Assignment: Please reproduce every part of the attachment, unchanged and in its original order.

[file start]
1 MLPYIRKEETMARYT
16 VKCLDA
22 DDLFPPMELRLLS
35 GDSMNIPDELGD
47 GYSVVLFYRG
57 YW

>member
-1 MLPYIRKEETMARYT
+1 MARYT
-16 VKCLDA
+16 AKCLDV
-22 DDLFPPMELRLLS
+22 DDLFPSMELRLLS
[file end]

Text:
1 MLPYIRKEETMARYT
16 VKCLDA
22 DDLFPPMELRLLS
35 GDSMNIPDELGD
47 GYSVVLFYRG
57 YW

>member
-1 MLPYIRKEETMARYT
+1 MARYT
-16 VKCLDA
+16 AKCLDV
-22 DDLFPPMELRLLS
+22 DDLFPSMELRLLS